As the spring semester draws to a close, and law students prepare to embark on their summer jobs, law schools often offer “prepare to practice” programming, whether in the form of Lexis/Westlaw/Bloomberg reps offering trainings on practitioner-focused products, career services offering sessions on professionalism and networking, or law libraries offering research refreshers. At our library, we offer a series of “Jumpstart” sessions that range from general overviews of legal research topics to jurisdiction- or discipline-specific sessions, upon request. Although voluntary, these are traditionally quite popular, especially among 1Ls, but determining what to cover and what to emphasize always proves a challenge.
In the first-year curriculum, the law librarians at my library provide guest lectures in the Legal Research & Writing program, limited to case law research, statutory research, and a few prominent types of secondary sources; in short, the basics. Because our primary audience for Jumpstart also tends to be 1Ls, we typically begin with a review of cases, statutes, and secondary sources; then briefly discuss regulations, court rules, legislative history, and general legal-research-process advice. Sessions end with practical pointers, such as being sure to learn what resources are available through their summer employer, what resources they’ll still have access to through the law library over the summer, where the nearest law library is to their summer employer (and their access to it), and most importantly, our law library’s contact information, should they get stumped!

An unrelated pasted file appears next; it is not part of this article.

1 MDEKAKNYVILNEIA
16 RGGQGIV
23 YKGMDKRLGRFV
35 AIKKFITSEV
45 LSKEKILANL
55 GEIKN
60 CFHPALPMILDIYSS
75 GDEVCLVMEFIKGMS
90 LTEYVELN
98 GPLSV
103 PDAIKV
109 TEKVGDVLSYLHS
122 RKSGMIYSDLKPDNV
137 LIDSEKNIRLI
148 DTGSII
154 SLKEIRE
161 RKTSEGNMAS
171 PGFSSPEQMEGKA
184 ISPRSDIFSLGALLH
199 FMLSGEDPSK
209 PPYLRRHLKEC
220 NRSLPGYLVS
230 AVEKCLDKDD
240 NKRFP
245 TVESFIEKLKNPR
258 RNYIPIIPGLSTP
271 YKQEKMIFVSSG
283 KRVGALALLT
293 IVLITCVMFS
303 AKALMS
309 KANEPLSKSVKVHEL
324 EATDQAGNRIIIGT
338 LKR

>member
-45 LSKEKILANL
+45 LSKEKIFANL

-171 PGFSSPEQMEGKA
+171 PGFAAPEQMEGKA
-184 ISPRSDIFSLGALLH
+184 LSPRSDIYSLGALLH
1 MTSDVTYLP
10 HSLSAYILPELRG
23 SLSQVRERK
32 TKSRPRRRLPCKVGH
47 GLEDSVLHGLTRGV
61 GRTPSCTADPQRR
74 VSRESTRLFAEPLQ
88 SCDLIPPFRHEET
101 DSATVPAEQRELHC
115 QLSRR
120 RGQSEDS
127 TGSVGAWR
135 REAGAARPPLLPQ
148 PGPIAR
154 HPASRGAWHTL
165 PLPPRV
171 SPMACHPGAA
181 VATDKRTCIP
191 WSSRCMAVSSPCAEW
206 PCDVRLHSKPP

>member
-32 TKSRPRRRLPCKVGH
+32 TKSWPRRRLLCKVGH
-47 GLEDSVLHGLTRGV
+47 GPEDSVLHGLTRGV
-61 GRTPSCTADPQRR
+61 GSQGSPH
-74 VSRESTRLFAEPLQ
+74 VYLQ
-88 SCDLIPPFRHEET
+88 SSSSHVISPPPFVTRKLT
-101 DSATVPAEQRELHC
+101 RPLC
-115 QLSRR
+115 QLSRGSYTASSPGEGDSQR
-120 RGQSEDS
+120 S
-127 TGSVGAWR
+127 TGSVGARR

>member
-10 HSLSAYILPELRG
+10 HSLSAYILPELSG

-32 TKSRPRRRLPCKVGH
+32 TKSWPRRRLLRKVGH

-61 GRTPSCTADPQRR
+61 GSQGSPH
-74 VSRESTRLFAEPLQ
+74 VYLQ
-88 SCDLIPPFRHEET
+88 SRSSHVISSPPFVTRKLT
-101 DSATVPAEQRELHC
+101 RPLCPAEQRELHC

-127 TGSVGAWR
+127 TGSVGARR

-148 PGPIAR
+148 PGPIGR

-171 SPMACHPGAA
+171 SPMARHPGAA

Sessions are only one hour long, so this is billed as an overview. We encourage students who know what type of work they’ll be doing to request specialized Jumpstart sessions, which tend to be particularly popular with upper-class students. These specialized sessions tend to focus on specific disciplines, such as tax law or intellectual property research. These latter specialized Jumpstart sessions are relatively new for us. Traditionally, we would add ask students when they signed up for the overview sessions where they would be working and what they would be doing for the summer; out sessions would then end with us addressing those particular topics, tasks, and jurisdictions specifically. The problem was, first, that some students did not have summer jobs lined up yet, and were thus sitting through portions of the Jumpstart session that were irrelevant to them, and second, that these particular topics, tasks, or jurisdictions really needed their own hour-long session to do them justice; fifteen minutes at the end was inadequate to provide any meaningful instruction.
One thing that is often hard to determine is timing — last year we offered several more sessions, all during the noon hour (the school’s lunch break, when no classes meet), and ended up with several empty or nearly-empty sessions. This year we offered four initial sessions, two at noon and two at other times of the day. We have enough signed up for these general sessions this year that we have opened up two additional sessions to accommodate the wait lists. What makes one year more popular than the last? Is it timing? Is it other law school events (although we schedule to avoid those)? Is it just something about the culture of that particular 1L class? It’s hard to say, but we typically survey the students immediately following the Jumpstart sessions and again in the Fall, and in both instances the sessions prove popular. We implemented this new version of Jumpstart two years ago, and I have been particularly pleased to see the rise in upper-class students interested, particularly in the specialized sessions.
I know many of you offer this type of programming for your students as well, and I would love to know what other topics you cover? Do you discuss data security or other technology topics? Ethics and client confidentiality practices? Time management techniques? Something else entirely? I would also love to hear from court or firm librarians, both as to topics you cover in trainings for summer associates, as well as topics you would suggest that academic librarians cover to better train students to be effective researchers in their summer positions. We all want to see our students succeed, and this is an area where we are definitely strongest together. Thank you in advance for sharing!